What does a baby have to do with an estate plan?

If you recently had your first child, spare time will be limited. Many things you’d like to do will likely fall by the wayside as you develop new daily routines at unprecedented – though joyful – exhaustion levels.

It’s hard to focus on the importance of revisiting your estate plan while adapting to becoming a parent. However, it’s crucial to make your wishes for your child a legal reality.

Hopefully, you and your family will enjoy many years together. Life’s unpredictability offers no guarantees, so it’s best to specify what should happen to your child in your absence.

Consider your child’s future

Your co-parent might survive you and provide adequately for your child. Unfortunately, it is best to consider the worst-case scenario and plan accordingly.

Revisiting your estate plan after welcoming an infant into your family allows you to:

  • Name a guardian. A relative may be able to raise your child in your absence. However, a court would determine who that would be, considering your child’s best interests, without legal documents to reference.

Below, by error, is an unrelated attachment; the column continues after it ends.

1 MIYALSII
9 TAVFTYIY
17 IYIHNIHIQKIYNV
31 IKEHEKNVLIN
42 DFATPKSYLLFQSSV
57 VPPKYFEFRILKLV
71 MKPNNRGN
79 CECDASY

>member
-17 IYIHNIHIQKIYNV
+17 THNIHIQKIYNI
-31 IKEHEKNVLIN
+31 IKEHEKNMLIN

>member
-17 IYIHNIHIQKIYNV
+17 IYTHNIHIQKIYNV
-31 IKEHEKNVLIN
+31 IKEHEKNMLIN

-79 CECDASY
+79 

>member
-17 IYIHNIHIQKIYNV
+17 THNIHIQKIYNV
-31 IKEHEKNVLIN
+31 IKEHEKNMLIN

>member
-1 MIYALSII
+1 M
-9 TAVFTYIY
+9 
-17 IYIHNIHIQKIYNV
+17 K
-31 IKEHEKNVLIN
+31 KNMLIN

• Save for your child’s financial needs. Your child will be able to receive an inheritance once they turn 18 directly. A trust can help you set aside funds for them and specify how (and when) you’d like to have that money used.

Your circumstances and beliefs will determine how you approach estate planning. But no matter the extent of your assets, you likely consider your child to be your most incredible legacy.

Create some peace of mind by doing everything you can to protect your child’s interests, just in case like hiring a Franklin family law lawyer. Then, you can truly enjoy the precious time you have with your family.